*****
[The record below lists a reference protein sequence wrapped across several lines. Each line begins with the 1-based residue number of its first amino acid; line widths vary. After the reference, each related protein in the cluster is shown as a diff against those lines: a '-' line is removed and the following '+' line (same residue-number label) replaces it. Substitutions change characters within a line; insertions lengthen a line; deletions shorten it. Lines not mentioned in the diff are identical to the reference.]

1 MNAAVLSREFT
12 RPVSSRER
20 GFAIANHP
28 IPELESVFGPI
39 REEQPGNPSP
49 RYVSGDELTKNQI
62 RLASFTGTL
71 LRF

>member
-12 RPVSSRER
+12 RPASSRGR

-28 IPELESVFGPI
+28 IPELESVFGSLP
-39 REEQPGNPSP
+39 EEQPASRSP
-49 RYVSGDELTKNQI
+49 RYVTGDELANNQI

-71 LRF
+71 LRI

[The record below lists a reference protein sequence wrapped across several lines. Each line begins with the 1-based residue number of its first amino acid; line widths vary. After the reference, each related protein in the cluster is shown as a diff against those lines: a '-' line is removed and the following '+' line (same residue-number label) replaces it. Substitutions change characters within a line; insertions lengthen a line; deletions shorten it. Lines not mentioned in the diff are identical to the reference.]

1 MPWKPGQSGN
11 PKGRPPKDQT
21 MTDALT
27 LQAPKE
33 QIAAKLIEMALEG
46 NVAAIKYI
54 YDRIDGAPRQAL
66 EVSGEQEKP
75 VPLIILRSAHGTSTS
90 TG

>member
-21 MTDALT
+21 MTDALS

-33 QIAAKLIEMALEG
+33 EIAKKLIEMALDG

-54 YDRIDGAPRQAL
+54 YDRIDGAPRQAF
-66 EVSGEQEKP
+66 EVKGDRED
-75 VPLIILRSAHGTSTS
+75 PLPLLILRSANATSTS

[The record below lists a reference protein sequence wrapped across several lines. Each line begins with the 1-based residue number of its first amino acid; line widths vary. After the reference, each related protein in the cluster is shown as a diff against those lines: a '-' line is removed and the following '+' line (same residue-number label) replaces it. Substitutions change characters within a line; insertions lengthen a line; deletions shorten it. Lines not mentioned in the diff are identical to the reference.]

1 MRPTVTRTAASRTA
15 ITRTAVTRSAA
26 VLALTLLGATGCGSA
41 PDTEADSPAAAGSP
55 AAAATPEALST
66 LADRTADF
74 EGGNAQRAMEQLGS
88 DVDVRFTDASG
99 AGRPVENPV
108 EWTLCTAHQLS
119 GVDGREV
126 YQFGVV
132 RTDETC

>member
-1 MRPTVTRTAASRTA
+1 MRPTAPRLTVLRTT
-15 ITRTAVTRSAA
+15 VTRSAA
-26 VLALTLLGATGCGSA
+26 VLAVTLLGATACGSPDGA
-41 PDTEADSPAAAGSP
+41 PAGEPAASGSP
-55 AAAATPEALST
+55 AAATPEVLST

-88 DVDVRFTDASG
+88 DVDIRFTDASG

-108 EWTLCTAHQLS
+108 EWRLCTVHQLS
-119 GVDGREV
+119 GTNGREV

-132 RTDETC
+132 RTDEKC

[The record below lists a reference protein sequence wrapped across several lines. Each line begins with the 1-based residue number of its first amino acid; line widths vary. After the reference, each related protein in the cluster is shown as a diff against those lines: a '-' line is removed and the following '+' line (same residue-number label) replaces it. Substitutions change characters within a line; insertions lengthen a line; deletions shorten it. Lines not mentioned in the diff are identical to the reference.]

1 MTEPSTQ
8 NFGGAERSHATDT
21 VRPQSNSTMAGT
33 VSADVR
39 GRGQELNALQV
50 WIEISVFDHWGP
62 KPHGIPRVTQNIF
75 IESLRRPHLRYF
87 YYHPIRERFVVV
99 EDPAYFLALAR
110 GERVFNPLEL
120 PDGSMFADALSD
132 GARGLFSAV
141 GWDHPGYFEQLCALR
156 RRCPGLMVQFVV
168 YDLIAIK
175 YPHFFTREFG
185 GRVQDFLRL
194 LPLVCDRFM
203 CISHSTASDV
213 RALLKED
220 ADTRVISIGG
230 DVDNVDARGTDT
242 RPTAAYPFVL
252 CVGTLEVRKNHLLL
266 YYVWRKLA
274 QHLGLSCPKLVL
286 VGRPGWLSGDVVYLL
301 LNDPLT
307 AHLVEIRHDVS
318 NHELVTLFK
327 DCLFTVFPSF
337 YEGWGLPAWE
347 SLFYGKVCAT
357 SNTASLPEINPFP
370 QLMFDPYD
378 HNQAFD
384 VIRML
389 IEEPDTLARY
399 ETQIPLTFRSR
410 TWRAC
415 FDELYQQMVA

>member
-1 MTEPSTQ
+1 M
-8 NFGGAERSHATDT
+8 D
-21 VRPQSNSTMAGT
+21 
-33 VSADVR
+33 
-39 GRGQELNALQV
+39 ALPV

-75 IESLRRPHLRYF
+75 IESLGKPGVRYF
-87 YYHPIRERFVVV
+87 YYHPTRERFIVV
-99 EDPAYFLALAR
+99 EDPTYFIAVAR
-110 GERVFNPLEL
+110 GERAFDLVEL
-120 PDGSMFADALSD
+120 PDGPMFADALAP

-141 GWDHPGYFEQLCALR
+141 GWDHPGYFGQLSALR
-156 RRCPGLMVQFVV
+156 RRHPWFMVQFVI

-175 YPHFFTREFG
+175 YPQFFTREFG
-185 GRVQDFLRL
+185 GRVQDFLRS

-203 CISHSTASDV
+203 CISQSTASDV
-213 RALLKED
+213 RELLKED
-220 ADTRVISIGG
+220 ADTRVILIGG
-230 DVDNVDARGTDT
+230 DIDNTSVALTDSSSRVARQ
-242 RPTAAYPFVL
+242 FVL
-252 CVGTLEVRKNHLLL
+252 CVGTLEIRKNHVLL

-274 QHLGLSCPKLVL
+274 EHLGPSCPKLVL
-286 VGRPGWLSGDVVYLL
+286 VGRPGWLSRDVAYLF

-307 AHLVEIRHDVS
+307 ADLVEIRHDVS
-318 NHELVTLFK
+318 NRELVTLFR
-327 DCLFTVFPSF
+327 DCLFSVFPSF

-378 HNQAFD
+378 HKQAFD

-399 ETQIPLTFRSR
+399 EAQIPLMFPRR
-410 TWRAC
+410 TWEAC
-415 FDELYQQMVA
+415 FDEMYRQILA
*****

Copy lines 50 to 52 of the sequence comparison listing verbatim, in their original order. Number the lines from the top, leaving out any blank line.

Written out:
74 EGGNAQRAMEQLGS
88 DVDVRFTDASG
99 AGRPVENPV